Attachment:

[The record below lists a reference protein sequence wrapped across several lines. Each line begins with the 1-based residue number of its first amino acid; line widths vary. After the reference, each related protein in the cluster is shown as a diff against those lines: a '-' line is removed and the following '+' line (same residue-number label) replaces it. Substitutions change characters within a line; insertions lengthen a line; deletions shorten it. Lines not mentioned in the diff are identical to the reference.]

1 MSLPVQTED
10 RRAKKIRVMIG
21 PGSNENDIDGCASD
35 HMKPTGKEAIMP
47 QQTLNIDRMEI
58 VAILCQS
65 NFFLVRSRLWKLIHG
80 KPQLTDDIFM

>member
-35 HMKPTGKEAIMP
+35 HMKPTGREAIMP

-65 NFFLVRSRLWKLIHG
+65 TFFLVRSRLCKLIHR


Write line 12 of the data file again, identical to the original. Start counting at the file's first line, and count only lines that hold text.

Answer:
+35 HMKPTGREAIMP